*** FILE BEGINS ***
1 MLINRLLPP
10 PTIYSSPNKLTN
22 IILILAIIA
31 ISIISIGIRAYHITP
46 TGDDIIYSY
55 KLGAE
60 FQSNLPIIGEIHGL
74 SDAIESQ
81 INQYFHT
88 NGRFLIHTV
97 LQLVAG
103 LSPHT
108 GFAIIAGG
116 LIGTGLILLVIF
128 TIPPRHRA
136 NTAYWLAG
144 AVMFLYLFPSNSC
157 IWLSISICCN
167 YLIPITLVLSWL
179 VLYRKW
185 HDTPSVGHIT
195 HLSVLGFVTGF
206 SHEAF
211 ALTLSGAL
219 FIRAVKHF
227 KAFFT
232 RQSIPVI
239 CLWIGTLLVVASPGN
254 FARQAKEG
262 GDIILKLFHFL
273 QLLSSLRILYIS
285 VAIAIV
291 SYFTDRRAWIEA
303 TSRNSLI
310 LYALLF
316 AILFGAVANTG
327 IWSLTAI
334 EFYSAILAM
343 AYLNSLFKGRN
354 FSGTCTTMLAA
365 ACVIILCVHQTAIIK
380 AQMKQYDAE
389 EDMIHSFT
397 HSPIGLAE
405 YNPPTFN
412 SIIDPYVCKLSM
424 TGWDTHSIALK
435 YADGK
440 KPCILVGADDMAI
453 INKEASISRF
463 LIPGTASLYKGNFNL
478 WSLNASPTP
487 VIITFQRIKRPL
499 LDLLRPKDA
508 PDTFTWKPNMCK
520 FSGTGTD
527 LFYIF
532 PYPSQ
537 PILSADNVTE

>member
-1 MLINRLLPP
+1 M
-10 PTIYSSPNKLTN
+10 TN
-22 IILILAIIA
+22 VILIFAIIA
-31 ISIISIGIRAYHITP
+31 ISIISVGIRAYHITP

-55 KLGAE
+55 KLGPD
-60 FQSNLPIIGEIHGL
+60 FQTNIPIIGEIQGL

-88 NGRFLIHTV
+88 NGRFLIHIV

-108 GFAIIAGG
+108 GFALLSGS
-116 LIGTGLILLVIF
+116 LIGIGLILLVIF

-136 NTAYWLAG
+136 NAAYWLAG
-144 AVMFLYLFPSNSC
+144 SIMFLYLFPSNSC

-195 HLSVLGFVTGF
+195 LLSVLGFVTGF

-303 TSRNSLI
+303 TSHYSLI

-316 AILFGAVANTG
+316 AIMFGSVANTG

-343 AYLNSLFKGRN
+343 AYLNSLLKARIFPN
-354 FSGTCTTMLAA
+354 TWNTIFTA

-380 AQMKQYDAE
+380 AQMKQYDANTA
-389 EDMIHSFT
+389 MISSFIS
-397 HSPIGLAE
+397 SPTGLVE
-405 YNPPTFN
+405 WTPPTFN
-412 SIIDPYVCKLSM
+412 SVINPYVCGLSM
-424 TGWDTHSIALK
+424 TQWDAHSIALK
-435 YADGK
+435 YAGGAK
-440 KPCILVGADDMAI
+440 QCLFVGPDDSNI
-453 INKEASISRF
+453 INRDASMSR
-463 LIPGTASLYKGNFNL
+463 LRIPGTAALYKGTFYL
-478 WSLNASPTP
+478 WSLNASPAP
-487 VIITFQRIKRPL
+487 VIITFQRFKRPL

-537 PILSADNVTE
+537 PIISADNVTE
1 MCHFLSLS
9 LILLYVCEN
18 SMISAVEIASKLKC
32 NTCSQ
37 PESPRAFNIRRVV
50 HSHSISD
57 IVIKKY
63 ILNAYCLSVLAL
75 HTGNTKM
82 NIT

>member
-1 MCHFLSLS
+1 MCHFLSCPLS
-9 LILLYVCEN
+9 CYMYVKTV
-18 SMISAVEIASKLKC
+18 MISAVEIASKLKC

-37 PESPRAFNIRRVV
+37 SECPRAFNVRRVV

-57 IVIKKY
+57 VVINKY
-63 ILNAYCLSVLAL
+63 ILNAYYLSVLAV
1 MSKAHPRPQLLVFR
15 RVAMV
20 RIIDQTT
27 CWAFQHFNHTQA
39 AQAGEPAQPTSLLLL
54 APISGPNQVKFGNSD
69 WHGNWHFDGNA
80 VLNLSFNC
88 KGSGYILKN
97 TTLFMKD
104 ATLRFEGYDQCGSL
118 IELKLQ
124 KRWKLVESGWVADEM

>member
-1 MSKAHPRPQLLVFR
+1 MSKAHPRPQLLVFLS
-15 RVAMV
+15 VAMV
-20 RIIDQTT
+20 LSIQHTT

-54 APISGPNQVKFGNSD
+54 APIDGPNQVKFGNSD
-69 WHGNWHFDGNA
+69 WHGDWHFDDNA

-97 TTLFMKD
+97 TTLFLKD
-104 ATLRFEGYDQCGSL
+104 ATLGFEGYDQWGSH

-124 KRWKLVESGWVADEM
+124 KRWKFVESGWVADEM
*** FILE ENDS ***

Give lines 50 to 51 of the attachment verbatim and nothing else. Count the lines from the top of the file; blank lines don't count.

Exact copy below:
453 INKEASISRF
463 LIPGTASLYKGNFNL